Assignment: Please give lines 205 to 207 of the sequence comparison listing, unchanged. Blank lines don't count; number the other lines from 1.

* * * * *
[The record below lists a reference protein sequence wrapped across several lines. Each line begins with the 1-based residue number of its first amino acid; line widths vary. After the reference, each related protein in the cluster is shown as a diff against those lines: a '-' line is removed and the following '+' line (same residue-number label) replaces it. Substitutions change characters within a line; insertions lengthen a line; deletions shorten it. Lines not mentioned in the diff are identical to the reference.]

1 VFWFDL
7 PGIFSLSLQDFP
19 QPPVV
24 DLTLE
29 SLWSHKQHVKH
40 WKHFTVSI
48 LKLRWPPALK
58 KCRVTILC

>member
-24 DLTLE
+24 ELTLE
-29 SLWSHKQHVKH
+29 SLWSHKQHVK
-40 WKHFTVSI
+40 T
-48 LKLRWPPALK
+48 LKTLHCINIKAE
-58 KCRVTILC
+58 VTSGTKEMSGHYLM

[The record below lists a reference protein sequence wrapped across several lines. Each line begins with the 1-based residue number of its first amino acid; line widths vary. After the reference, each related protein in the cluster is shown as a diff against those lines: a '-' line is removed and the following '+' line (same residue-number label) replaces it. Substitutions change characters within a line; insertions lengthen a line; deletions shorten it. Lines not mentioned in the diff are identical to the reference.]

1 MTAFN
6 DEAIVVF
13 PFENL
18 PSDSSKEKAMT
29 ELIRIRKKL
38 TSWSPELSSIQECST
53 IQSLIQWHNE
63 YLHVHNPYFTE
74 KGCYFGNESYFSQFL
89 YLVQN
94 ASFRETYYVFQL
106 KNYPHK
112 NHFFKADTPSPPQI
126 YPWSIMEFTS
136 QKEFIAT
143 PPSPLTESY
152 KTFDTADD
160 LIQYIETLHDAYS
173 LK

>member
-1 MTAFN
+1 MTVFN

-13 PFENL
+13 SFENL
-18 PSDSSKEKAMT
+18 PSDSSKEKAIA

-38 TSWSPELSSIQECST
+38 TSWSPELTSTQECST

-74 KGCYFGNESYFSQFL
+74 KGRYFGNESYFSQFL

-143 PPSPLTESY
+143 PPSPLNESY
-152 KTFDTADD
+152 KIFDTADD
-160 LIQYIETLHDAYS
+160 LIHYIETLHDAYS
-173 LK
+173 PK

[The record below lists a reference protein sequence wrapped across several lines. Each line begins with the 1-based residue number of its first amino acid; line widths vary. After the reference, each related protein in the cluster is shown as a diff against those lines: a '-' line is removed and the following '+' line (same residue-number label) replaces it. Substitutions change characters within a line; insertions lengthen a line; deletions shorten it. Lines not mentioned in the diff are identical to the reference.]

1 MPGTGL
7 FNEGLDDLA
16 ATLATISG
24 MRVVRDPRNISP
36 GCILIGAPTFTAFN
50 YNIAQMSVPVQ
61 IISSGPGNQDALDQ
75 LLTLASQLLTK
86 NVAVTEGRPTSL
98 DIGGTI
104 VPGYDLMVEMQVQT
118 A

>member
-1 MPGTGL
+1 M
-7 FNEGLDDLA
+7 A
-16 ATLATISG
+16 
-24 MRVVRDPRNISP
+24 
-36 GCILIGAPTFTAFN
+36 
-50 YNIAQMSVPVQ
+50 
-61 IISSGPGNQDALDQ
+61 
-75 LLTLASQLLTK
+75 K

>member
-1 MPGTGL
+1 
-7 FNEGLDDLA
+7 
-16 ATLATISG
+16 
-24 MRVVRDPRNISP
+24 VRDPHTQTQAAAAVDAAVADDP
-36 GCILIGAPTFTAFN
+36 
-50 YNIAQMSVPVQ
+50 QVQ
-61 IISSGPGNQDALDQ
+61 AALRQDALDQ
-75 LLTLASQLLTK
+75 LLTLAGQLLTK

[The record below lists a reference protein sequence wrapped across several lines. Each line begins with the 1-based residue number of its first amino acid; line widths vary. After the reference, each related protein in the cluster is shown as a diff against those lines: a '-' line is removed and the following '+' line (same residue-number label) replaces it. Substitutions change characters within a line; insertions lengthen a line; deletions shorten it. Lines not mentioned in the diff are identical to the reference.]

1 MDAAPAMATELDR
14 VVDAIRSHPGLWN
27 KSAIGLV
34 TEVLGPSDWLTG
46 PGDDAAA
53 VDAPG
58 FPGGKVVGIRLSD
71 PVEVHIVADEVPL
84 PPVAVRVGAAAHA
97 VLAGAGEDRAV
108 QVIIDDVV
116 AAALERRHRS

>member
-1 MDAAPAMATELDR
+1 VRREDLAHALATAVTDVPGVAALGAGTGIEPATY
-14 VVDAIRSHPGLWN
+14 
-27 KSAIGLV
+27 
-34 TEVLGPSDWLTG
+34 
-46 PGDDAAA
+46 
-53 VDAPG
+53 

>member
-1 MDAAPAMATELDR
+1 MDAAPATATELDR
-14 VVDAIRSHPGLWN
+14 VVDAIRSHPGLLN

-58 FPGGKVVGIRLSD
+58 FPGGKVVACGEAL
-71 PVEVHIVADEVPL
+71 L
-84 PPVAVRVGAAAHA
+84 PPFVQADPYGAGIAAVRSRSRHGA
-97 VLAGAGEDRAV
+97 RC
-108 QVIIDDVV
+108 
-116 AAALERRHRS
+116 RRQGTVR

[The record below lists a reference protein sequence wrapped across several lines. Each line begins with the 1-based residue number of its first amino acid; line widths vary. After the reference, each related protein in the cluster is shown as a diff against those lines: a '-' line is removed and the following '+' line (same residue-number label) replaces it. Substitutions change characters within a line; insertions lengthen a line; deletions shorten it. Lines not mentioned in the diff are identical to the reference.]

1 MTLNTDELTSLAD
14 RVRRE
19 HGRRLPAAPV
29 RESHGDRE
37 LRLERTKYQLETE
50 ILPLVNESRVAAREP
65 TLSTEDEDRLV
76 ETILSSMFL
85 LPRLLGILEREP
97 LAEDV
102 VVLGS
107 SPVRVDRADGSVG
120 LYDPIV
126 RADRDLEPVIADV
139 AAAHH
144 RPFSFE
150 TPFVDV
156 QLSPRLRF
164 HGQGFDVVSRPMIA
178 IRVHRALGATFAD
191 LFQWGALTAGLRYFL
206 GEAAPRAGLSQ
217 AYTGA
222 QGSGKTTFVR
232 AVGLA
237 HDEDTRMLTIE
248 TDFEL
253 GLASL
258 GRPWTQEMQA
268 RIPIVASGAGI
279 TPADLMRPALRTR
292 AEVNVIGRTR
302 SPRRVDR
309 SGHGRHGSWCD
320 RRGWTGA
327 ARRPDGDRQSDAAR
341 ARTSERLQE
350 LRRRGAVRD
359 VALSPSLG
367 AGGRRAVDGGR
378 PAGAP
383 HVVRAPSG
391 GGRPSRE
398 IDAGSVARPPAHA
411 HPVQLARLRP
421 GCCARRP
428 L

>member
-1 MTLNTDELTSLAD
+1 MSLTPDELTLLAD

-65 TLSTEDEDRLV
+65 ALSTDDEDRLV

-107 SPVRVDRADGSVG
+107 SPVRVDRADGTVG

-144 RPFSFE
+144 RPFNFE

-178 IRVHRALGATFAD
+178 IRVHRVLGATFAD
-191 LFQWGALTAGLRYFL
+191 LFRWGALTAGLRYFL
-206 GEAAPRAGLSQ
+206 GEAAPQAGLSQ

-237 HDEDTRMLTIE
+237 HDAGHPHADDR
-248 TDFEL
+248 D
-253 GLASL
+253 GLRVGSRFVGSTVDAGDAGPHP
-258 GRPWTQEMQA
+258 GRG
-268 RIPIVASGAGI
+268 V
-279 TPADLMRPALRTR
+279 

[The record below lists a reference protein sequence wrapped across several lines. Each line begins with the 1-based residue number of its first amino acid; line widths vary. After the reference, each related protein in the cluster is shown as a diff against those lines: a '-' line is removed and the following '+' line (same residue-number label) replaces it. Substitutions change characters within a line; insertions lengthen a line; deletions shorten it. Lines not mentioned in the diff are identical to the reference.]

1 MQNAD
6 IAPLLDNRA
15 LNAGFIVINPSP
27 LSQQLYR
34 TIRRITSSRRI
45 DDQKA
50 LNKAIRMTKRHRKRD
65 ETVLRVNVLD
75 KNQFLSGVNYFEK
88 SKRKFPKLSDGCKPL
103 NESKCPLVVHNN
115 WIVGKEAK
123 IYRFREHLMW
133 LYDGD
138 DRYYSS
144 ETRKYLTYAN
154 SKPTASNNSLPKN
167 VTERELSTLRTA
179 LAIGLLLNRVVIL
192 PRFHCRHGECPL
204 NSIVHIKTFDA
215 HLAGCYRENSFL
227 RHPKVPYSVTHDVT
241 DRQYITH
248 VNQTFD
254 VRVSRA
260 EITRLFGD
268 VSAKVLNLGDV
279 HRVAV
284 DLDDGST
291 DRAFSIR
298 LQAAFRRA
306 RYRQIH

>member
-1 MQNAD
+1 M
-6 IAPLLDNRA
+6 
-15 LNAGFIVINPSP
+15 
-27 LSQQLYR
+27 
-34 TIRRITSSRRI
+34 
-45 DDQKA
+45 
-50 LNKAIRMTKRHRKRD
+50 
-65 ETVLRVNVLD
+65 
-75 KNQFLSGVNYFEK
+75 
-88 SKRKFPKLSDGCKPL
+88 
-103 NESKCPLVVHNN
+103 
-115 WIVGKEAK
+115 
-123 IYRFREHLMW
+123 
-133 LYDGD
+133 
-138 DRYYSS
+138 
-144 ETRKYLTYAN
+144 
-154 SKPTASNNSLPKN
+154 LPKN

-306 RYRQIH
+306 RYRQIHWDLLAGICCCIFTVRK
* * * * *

-144 RPFSFE
+144 RPFNFE

-178 IRVHRALGATFAD